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Saskatchewan as seen through the NFB lens

Saskatchewan as seen through the NFB lens

Saskatchewan as seen through the NFB lens

I had the privilege of living in Saskatchewan for three years in the late 1980s. I was absolutely delighted to discover the province and its people. The stereotype I had heard about Saskatchewan was that it was flat and boring. I found to my delight that it was neither flat nor boring. As a matter of fact, it is one of the most fascinating places I have ever encountered in my travels.

I absolutely loved the incredible names of villages and towns that you find only in Saskatchewan: Cut Knife, Willow Bunch, Maple Creek and Oxbow, to name a few. The landscapes are as diverse as the town names: plains in one part, valleys in another, and sand dunes elsewhere, as well as thousands of lakes (fishing in Prince Albert National Park was pretty amazing, let me tell you). And oh yes, the climate is so varied. It is the only place I have ever experienced a scorching daytime high of 41 degrees Celsius and mud-rain (yes, there is such a thing).

This is all very cool, but what really fascinated me were the incredible people I met. They all had a unique story to tell. For those of you who don’t know much about Saskatchewan or who have that stereotypical view of the province, here are some NFB films that show that it is a lively place with a distinct culture and some awesome people.

Have you ever heard of the Canadian sculptor who makes cow sculptures? His name is Joe Fafard, of Pense, Saskatchewan. In the early 1970s, he was profiled in the film I Don’t Have to Work that Big, which was part of the West television series. What makes the film so great is that it focuses not only on Fafard but on the people of Pense as well, who are sometimes the subject of his unique sculptures. (The entire West series is amazing. You can read a post I wrote about it here.) Fafard has exhibited works around the world, including in Japan, Great Britain and France. He was named an Officer of the Order of Canada in 1981.

I Don’t Have to Work that Big, Michael McKennirey, provided by the National Film Board of Canada

What do you think of when you think about Saskatchewan? The rolling prairie dotted with grain elevators? If you are a fan of the TV show Massive Moves, boy have I got a film for you. Have you ever seen a nine-storey grain elevator being moved? This stunning short vignette shows just how incredibly difficult it is to do this.

Canada Vignettes: The Move, Larry Bauman, provided by the National Film Board of Canada


When I worked at our Saskatoon office (now closed), I was frequently asked about the film Drylanders. At the time I did not know that it was the NFB’s first fiction feature. It was originally to be a film about irrigation in the Prairies but eventually morphed into a fiction film about a family from the east who move to Saskatchewan to try their hand at farming. It was a big hit in theatres both in Canada and abroad. Variety called it “a good clean simple film made with professional care.” I loved the film too—especially its subtle performances and the great Canadian story it tells. (You can read a more in-depth blog post on the film here.)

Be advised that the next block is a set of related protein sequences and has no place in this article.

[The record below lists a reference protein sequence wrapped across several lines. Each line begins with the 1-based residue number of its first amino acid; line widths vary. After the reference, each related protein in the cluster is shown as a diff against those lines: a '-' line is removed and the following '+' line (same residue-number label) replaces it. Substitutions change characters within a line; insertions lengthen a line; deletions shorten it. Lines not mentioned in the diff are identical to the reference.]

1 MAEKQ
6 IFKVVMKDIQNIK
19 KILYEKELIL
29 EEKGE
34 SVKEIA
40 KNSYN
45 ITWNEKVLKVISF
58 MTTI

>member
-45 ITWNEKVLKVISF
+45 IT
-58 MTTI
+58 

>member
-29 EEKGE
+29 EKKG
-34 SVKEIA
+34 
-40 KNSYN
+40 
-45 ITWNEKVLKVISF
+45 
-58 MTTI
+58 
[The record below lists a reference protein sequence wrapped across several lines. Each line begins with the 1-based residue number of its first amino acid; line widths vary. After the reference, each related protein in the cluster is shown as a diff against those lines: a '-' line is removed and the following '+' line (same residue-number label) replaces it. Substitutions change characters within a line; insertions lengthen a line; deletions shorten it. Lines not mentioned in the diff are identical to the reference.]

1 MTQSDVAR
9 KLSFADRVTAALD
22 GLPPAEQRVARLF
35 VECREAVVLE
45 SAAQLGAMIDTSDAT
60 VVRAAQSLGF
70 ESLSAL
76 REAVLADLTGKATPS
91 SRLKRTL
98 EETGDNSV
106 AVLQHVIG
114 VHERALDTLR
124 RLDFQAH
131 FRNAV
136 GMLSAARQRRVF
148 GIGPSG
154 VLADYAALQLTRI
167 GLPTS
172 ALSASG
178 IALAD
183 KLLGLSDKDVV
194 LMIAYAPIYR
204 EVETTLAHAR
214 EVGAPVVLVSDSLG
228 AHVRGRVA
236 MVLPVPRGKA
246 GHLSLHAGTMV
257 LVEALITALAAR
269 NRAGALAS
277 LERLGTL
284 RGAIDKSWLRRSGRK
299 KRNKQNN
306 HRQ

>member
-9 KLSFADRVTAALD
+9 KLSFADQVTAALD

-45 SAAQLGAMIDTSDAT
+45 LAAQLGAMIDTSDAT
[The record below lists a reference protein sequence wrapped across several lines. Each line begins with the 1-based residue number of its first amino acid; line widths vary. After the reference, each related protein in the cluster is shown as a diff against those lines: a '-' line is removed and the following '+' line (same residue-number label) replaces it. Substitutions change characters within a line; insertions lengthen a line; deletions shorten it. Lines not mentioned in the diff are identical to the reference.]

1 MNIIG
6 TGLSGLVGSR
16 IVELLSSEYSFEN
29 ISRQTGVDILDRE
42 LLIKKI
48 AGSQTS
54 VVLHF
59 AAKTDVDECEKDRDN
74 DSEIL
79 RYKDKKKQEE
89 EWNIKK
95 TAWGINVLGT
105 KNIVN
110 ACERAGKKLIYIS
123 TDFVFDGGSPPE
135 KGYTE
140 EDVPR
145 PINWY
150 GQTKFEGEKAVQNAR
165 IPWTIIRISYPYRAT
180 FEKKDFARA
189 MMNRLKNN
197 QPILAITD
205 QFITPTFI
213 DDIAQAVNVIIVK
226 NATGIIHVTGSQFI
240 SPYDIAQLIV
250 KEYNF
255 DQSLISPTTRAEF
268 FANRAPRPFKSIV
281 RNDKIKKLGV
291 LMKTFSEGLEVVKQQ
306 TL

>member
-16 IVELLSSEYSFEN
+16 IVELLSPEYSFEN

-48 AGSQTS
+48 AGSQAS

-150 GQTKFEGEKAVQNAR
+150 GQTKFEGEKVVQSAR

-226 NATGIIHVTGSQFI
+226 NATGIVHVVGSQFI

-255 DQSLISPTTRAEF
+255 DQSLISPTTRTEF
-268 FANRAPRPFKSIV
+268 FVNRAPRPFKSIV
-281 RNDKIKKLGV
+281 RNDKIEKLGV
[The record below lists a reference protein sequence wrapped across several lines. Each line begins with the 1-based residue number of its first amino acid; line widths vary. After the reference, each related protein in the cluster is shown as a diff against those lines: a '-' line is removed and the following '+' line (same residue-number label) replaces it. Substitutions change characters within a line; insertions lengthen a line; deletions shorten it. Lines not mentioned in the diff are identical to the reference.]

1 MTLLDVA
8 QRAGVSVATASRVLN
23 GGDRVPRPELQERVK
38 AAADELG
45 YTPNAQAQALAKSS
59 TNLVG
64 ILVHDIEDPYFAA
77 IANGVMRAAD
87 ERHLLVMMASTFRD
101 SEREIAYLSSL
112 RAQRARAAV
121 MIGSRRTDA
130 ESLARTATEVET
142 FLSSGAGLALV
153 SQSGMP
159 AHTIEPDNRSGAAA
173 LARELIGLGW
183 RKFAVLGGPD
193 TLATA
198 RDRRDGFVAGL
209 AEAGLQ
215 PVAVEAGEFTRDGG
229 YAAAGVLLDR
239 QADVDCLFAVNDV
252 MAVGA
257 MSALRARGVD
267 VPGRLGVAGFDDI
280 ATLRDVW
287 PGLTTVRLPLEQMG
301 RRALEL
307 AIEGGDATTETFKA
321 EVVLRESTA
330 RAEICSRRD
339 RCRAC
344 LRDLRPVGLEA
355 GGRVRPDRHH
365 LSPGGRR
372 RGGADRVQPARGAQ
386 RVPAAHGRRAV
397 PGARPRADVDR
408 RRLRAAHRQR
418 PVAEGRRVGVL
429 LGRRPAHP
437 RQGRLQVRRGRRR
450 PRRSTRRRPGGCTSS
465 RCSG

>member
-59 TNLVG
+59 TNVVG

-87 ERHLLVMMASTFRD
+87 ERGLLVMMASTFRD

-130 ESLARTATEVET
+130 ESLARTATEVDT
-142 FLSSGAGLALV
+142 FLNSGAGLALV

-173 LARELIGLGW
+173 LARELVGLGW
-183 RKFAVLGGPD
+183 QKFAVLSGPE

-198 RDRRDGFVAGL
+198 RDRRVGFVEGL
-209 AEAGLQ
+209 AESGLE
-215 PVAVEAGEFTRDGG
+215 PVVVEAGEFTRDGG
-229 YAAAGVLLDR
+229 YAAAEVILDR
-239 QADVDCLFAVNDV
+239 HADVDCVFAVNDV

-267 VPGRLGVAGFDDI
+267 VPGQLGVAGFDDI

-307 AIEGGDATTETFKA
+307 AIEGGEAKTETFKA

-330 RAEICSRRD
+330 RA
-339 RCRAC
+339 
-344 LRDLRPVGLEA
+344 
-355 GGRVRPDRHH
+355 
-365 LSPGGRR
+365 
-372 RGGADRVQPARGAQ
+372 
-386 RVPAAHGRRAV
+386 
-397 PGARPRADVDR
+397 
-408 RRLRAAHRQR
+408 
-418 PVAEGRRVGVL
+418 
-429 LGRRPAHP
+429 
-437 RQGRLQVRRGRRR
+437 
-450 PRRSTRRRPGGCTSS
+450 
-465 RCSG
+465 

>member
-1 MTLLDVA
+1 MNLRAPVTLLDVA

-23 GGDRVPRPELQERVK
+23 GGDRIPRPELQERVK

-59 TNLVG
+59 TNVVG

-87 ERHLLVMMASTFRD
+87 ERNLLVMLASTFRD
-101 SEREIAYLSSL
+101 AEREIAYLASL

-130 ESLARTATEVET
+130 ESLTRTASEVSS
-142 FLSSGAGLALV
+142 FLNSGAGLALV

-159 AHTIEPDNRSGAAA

Drylanders, Don Haldane, provided by the National Film Board of Canada

I had never heard of poet Andrew Suknaski when I first saw Wood Mountain Poems. I discovered a phenomenally talented man whose poems capture so well the beauty and lives of the people of his native Wood Mountain, Saskatchewan. Raw, powerful and heartfelt, his poems are infused with an incredible feel for the Prairies and its unique people. (The poem that opens the film, about a handicapped World War One veteran, will leave a lump in your throat.) A film not to be missed.

Wood Mountain Poems, Harvey Spak, provided by the National Film Board of Canada

Who was the tallest man in Canada? This two-minute vignette reveals the identity of the eight-foot, three-inch giant of Willow Bunch, his unusual life and his sad demise.

The Giant, Denis Nokony, provided by the National Film Board of Canada


The Greatest Canadian ever was Tommy Douglas (according to the CBC TV show, in any case). He is profiled in our 1986 documentary Tommy Douglas: Keeper of the Flame. You can learn all about the life of “the Father of Medicare” in this fascinating portrait—his time as Premier of Saskatchewan and how he introduced Medicare to the province, as well as his years as leader of the Federal NDP party, are all outlined in this one-hour documentary.

Tommy Douglas: Keeper of the Flame, Elise Swerhone, provided by the National Film Board of Canada

If that didn’t satisfy your craving for all that is Saskatchewan, why not check out a film about the cult of curling (Gone Curling), or the Métis Catholic community (Canada Vignettes: St. Laurent Pilgrimage), or a play about early prairie settlers (Paper Wheat). There is also a humorous animated film about an inventor and aviator in southeastern Saskatchewan (The Balgonie Birdman) and a lovely children’s Christmas story (The Pony).

Nothing flat or boring in any of these films, as you can see. Unique people with terrific stories to tell. Enjoy.

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  1. Great to see. I always thought that the NFB perspective on SK was interesting. I am not sure where the isolation themes arose for SK but they are sure there in Drylanders. A more hokey film “Wheat Country” echos some of the same themes. Another film tat was also shot partially in the SW of the province is the bizarre story of Jungle Jim Hunter – “Sword of the Lord”.

    — Steve Shirtliffe,

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